It was Christmas Eve 2002, at the height of midsummer, when I arrived to take up a year-long job as doctor at Halley base – the most remote research station operated by the British in Antarctica.
As we cruised up to the Caird Coast of Antarctica, a crowd of us stood out on the deck of the supply ship RRS Ernest Shackleton, singing Christmas carols in the 24-hour sunlight, wearing Santa hats and reindeer antlers.
Originally published on Fri December 19, 2014 7:50 pm
"The dog ate my homework?" Try, "I was protesting a grand jury decision," instead.
Students at some top law schools want exam extensions for what they are calling the trauma of the Michael Brown and Eric Garner grand jury decisions. But other law students are wondering what message that sends to future employers.
It was an honest mistake. But when President Obama meant to talk about James Franco and instead said "James Flacco" — on a Friday marking the full-on start of the holidays, no less — the slip was eagerly received by people on Twitter and elsewhere.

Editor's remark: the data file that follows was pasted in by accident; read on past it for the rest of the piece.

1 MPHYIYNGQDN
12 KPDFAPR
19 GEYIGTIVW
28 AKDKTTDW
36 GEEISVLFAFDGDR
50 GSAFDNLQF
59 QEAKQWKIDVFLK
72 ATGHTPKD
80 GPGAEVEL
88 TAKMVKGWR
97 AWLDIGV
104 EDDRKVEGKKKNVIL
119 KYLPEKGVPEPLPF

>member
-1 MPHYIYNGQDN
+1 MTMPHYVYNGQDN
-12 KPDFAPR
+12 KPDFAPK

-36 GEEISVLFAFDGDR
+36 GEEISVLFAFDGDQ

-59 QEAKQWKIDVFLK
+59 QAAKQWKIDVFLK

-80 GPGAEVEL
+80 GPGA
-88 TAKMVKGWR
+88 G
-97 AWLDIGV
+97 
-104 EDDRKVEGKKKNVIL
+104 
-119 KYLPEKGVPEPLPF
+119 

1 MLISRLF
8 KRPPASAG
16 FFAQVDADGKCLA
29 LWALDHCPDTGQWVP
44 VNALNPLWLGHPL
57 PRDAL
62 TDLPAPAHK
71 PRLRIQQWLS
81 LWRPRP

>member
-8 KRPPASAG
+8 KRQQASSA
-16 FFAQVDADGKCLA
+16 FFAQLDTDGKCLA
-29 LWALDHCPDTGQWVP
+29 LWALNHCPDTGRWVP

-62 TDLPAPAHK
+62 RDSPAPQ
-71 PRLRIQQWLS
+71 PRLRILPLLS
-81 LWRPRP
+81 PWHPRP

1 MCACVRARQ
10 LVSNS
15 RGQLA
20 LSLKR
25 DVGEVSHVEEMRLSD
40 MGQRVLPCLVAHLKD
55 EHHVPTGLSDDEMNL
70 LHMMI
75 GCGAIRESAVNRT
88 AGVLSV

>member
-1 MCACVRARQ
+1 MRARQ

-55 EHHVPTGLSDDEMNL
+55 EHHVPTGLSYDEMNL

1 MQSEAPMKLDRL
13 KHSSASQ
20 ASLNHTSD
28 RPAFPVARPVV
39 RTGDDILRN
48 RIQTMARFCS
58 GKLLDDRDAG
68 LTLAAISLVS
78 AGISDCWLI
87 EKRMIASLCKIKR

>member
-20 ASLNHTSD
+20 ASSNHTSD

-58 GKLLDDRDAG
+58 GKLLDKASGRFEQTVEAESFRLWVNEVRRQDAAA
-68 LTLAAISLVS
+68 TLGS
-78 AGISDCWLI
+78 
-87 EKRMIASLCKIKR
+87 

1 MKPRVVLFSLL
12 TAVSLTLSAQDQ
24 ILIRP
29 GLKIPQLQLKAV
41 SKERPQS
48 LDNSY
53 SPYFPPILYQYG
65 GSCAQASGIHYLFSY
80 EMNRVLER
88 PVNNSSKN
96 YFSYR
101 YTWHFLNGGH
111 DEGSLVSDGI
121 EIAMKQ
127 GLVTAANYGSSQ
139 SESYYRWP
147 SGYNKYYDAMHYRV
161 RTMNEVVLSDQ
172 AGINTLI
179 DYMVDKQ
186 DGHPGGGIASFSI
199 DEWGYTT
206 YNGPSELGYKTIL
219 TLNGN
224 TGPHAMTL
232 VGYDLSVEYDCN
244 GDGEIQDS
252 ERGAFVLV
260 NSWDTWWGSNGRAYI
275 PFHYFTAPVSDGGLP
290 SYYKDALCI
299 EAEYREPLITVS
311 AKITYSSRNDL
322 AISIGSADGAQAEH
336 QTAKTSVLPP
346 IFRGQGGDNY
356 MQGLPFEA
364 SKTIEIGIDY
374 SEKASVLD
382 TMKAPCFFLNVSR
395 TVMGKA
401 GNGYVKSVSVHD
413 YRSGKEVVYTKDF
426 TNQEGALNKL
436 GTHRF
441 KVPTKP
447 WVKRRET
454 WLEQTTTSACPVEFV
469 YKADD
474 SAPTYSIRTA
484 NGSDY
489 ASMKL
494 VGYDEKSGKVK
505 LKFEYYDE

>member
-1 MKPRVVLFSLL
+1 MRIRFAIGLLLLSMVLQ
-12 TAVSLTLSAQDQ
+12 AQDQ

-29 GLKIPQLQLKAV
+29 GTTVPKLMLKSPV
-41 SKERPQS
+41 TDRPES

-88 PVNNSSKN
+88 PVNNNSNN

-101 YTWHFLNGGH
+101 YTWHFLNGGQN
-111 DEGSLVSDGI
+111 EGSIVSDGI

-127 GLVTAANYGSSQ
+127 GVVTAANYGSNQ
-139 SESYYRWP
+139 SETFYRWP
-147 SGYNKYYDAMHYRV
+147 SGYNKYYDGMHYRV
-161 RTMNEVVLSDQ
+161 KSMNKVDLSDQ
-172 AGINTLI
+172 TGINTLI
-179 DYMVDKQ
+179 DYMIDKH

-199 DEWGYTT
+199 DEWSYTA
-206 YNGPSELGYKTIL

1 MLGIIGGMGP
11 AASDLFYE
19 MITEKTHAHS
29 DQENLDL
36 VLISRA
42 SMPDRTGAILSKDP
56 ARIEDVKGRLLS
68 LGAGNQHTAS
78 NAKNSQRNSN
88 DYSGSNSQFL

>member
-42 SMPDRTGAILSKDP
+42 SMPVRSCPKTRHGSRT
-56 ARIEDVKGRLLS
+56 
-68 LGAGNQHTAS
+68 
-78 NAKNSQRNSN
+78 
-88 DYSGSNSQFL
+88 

Originally published on Fri December 19, 2014 8:32 pm
The main boulevard in Tunisia's capital, Tunis, is alive with political debate about the two candidates for president in this Sunday's election.
In one tent, campaign workers play music and hand out fliers for Beji Caid Essebsi, an 88-year-old candidate who held posts in the old regime and then served as an interim prime minister after the country's revolution in 2011.
Originally published on Sat December 20, 2014 2:21 am
Today, details of the Obama administration's plan known as the Postsecondary Institutional Ratings System, or PIRS, finally saw the light of day. The idea, in this incarnation, was just under three years old.
Originally published on Fri December 19, 2014 5:50 pm
The Environmental Protection Agency has issued new national standards designating coal ash – a nearly ubiquitous byproduct of coal-fired power plants that contains arsenic and lead – as non-hazardous waste.
NPR's Christopher Joyce reports that coal-fired power plants produce more than 130 million tons of the coal ash each year and they have long stored millions of tons of it in giant ponds.
But many of those ponds have failed in recent years, allowing contaminated water to get into rivers and streams, and ultimately into drinking water.